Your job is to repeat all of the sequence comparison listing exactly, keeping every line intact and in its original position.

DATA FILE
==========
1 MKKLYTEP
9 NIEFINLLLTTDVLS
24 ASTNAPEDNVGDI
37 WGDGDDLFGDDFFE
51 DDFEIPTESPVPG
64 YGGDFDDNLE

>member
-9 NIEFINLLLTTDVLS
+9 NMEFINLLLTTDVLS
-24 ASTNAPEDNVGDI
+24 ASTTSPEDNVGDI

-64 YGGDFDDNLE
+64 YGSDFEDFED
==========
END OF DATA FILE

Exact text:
1 MKKLYTEP
9 NIEFINLLLTTDVLS
24 ASTNAPEDNVGDI
37 WGDGDDLFGDDFFE
51 DDFEIPTESPVPG
64 YGGDFDDNLE

>member
-9 NIEFINLLLTTDVLS
+9 NMEFINLLLTTDVLS
-24 ASTNAPEDNVGDI
+24 ASTTSPEDNVGDI

-64 YGGDFDDNLE
+64 YGSDFEDFED